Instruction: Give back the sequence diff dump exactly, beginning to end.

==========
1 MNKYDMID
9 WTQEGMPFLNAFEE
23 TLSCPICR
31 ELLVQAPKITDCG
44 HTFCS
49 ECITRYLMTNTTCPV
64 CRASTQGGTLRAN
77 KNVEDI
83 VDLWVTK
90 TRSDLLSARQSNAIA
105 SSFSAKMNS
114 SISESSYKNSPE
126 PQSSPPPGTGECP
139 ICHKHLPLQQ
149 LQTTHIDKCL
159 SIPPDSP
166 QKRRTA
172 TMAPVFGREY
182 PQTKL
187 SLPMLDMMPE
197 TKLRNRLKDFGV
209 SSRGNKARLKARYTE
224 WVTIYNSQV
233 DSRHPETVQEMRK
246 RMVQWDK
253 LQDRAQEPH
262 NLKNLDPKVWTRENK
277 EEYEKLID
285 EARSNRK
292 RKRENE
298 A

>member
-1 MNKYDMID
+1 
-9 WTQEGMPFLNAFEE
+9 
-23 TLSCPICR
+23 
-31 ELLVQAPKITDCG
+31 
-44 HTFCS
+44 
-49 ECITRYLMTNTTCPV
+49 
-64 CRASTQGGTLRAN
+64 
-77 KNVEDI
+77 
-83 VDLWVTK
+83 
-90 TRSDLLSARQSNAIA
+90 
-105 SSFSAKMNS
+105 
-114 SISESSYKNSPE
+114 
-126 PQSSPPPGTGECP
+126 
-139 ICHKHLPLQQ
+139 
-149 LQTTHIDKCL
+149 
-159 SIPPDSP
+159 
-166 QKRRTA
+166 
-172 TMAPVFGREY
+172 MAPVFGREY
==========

1 MNKYDMID
9 WTQEGMPFLNAFEE
23 TLSCPICR
31 ELLVQAPKITDCG
44 HTFCS
49 ECITRYLMTNTTCPV
64 CRASTQGGTLRAN
77 KNVEDI
83 VDLWVTK
90 TRSDLLSARQSNAIA
105 SSFSAKMNS
114 SISESSYKNSPE
126 PQSSPPPGTGECP
139 ICHKHLPLQQ
149 LQTTHIDKCL
159 SIPPDSP
166 QKRRTA
172 TMAPVFGREY
182 PQTKL
187 SLPMLDMMPE
197 TKLRNRLKDFGV
209 SSRGNKARLKARYTE
224 WVTIYNSQV
233 DSRHPETVQEMRK
246 RMVQWDK
253 LQDRAQEPH
262 NLKNLDPKVWTRENK
277 EEYEKLID
285 EARSNRK
292 RKRENE
298 A

>member
-1 MNKYDMID
+1 
-9 WTQEGMPFLNAFEE
+9 
-23 TLSCPICR
+23 
-31 ELLVQAPKITDCG
+31 
-44 HTFCS
+44 
-49 ECITRYLMTNTTCPV
+49 
-64 CRASTQGGTLRAN
+64 
-77 KNVEDI
+77 
-83 VDLWVTK
+83 
-90 TRSDLLSARQSNAIA
+90 
-105 SSFSAKMNS
+105 
-114 SISESSYKNSPE
+114 
-126 PQSSPPPGTGECP
+126 
-139 ICHKHLPLQQ
+139 
-149 LQTTHIDKCL
+149 
-159 SIPPDSP
+159 
-166 QKRRTA
+166 
-172 TMAPVFGREY
+172 MAPVFGREY